LOCAL GPs have expressed sadness at the “temporary” closure of Edington Cottage Hospital in North Berwick from Monday, amid fears the century-old facility may not reopen.

NHS bosses announced last Wednesday that they had decided – without consultation – to consolidate staffing at East Lothian Community Hospital in Haddington for the winter “in the face of unprecedented levels of demand”, with the Edington’s six inpatient beds and the staff who support them being relocated to the Haddington hospital.

The move – which will see the Edington closed to inpatients and admissions, although its minor injuries unit will continue to operate – has been described as temporary and will be reviewed every three months.

It was announced as East Lothian Health and Social Care Partnership (ELHSCP) said it anticipated “one of the most challenging winters on record”.

But opponents of the decision fear it could lead to the permanent closure of the much-loved St Baldred’s Road facility.

A community petition to ‘save the hospital’ has amassed thousands of signatures, while North Berwick GPs have said they are “saddened” at the closure and “aware that many patients may be upset and feel disadvantaged”.

And the chair of the Friends of the Edington Hospital group has claimed that a local health service boss confirmed to him that there was no guarantee the services would return to the hospital.

Politicians have also raised concerns, with East Lothian MSP Paul McLennan saying he will “advocate for a full community consultation” if the closure lasts past December, while South Scotland MSP Craig Hoy has written to Health Secretary Humza Yousaf MSP and Calum Campbell, chief executive of NHS Lothian, outlining his concerns that the move “will be used as an excuse” to “effectively close the Edington”.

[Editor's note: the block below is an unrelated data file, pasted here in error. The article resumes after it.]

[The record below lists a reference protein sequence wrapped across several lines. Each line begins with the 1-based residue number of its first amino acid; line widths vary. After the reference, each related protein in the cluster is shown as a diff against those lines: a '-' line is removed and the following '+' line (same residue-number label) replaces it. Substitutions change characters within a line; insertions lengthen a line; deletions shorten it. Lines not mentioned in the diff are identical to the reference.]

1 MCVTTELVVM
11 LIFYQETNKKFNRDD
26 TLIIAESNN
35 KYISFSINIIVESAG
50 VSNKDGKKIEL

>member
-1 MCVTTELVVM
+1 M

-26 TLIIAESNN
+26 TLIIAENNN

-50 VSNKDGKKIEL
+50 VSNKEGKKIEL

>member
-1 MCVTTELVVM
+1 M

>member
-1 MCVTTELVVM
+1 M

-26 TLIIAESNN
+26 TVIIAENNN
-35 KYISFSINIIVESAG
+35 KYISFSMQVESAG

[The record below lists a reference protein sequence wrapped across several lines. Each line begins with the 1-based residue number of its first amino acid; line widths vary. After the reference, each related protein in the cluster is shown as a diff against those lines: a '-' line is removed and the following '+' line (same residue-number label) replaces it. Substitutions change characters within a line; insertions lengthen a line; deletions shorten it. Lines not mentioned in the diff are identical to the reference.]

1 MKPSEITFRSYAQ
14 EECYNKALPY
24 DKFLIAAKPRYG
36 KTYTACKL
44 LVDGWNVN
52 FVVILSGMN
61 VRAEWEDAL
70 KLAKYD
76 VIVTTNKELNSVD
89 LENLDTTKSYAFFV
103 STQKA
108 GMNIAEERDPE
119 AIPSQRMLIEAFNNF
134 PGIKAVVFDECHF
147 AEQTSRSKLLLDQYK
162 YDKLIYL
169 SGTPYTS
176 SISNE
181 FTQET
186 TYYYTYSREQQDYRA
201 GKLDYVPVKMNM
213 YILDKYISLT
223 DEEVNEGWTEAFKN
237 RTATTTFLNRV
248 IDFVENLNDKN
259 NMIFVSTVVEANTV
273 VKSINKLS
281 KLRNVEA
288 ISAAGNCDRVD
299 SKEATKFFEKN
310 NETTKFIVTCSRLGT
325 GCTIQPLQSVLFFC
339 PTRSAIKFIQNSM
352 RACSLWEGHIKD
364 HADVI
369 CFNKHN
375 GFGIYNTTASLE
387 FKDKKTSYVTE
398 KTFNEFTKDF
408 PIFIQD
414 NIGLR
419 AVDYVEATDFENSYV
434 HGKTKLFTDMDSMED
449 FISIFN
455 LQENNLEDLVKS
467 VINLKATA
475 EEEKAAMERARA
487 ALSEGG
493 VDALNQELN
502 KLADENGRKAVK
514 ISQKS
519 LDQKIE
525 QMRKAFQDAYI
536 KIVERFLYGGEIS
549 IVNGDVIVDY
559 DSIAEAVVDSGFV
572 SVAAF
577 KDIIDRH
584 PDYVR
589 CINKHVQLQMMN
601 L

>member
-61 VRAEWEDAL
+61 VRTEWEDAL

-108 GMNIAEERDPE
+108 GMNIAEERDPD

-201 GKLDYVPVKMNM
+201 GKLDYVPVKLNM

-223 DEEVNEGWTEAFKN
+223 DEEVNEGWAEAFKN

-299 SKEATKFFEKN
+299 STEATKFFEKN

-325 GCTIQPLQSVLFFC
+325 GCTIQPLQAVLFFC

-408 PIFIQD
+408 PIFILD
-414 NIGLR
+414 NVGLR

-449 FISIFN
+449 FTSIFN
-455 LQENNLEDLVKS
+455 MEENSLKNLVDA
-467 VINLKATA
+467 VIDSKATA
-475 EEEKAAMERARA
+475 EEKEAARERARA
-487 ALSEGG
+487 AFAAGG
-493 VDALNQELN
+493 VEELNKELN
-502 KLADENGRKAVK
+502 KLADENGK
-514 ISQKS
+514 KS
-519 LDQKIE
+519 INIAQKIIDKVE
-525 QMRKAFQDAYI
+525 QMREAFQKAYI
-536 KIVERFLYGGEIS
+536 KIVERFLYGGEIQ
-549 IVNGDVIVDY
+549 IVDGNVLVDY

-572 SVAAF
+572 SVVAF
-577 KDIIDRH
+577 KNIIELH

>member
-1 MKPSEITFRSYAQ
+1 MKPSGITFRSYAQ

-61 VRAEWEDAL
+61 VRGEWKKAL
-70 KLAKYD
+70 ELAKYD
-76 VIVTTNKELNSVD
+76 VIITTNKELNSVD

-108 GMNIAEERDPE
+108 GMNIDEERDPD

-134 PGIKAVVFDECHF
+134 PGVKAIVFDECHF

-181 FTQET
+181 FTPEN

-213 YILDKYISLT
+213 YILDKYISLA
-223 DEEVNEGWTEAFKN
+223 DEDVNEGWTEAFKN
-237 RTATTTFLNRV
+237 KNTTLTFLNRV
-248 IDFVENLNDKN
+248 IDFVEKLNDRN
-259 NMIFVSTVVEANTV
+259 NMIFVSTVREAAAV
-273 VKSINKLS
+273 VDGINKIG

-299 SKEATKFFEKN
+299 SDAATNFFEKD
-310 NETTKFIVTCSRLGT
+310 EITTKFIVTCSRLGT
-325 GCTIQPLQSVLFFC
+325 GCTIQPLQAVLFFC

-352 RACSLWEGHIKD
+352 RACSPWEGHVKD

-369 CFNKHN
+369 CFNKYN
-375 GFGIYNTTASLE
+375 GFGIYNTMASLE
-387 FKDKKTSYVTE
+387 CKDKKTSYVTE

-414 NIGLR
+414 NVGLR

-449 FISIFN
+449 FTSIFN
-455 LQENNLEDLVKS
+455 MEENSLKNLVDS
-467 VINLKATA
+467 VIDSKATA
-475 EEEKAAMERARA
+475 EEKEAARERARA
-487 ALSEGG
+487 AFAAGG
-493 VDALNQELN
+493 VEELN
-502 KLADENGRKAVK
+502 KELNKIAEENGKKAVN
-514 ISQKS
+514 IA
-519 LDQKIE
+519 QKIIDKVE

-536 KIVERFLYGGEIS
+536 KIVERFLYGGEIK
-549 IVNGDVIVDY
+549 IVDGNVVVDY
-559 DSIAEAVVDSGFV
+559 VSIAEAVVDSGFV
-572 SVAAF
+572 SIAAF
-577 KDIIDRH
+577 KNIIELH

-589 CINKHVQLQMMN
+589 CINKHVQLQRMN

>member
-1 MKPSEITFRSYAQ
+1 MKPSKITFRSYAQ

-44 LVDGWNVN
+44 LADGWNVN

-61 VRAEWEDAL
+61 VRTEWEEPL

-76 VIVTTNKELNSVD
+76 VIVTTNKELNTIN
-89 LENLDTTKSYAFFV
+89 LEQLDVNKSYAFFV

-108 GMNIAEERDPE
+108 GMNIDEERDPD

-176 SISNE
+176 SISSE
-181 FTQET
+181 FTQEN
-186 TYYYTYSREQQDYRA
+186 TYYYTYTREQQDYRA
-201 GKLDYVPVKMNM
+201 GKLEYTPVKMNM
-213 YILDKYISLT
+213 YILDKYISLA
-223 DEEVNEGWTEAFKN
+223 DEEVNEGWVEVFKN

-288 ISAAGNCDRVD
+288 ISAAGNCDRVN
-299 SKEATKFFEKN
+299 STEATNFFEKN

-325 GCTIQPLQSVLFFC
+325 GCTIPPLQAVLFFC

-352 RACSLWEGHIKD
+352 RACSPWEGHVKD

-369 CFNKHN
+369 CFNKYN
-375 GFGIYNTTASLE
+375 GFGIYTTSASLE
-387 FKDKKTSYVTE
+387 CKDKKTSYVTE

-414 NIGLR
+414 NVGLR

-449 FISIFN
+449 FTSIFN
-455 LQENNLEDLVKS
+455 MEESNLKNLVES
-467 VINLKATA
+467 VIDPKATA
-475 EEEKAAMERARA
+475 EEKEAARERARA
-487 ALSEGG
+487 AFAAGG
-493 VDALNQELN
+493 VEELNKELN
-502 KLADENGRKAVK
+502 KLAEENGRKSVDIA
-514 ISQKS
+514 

The Edington has nine inpatient beds but only six have been able to be used since the Covid-19 pandemic started and these will all move to Haddington on Monday.

Patients occupying the beds are either waiting for alternative care or receiving palliative care.

The hospital provides medical care for a range of chronic conditions, mobility problems, respite and end-of-life care. It has 10 nursing staff, eight clinical support staff and four domestic staff, with some of the staff part-time.

Doctors at North Berwick Group Practice have said they are “saddened” at the closure, with a statement by Dr Morgan Flynn on behalf of all the practice saying: “It was explained to us that the reason for this closure is because of staff sickness and absence in other Lothian health sites. They are trying to maintain maximum number of open and available patient beds. As a practice, all of the doctors and all staff are very saddened by this development.

“We realise that everybody in the neighbourhood values the care and support provided by the Edington Cottage Hospital.

“We are aware that many patients may be upset and feel disadvantaged by this closure.

“We at the practice all hope that the undertaking we have been given will come to pass that the Edington will return to full inpatient care and capacity after this time of emergency.”

The Friends of the Edington Hospital held an emergency meeting on Monday which considered the possibility of forming a campaign to save the hospital.

Labelling the fact they were given just 12 days’ notice of the closure “bizarre”, chair Murray Duncanson said that the group hoped to host a public meeting and was also receiving advice about potential legal avenues they could explore.

He said he was “sceptical if the hospital would reopen”, adding it was difficult for residents to use public transport to travel from North Berwick to Haddington.